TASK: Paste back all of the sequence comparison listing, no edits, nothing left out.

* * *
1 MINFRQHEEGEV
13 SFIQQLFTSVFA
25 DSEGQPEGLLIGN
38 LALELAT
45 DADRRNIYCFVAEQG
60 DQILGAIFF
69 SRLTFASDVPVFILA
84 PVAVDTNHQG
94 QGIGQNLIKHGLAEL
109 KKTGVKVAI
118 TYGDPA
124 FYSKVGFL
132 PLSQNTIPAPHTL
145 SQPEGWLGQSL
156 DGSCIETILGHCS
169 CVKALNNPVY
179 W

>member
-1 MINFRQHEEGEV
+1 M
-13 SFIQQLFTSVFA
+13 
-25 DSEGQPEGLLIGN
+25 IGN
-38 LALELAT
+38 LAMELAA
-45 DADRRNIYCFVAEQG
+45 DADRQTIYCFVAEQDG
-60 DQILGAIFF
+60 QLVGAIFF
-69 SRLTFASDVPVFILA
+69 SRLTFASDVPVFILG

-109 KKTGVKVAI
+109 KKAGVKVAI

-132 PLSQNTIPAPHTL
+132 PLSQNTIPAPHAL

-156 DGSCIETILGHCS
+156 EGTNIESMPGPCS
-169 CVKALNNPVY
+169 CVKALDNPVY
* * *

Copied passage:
1 MINFRQHEEGEV
13 SFIQQLFTSVFA
25 DSEGQPEGLLIGN
38 LALELAT
45 DADRRNIYCFVAEQG
60 DQILGAIFF
69 SRLTFASDVPVFILA
84 PVAVDTNHQG
94 QGIGQNLIKHGLAEL
109 KKTGVKVAI
118 TYGDPA
124 FYSKVGFL
132 PLSQNTIPAPHTL
145 SQPEGWLGQSL
156 DGSCIETILGHCS
169 CVKALNNPVY
179 W

>member
-1 MINFRQHEEGEV
+1 M
-13 SFIQQLFTSVFA
+13 
-25 DSEGQPEGLLIGN
+25 IGN
-38 LALELAT
+38 LAMELAA
-45 DADRRNIYCFVAEQG
+45 DADRQTIYCFVAEQDG
-60 DQILGAIFF
+60 QLVGAIFF
-69 SRLTFASDVPVFILA
+69 SRLTFASDVPVFILG

-109 KKTGVKVAI
+109 KKAGVKVAI

-132 PLSQNTIPAPHTL
+132 PLSQNTIPAPHAL

-156 DGSCIETILGHCS
+156 EGTNIESMPGPCS
-169 CVKALNNPVY
+169 CVKALDNPVY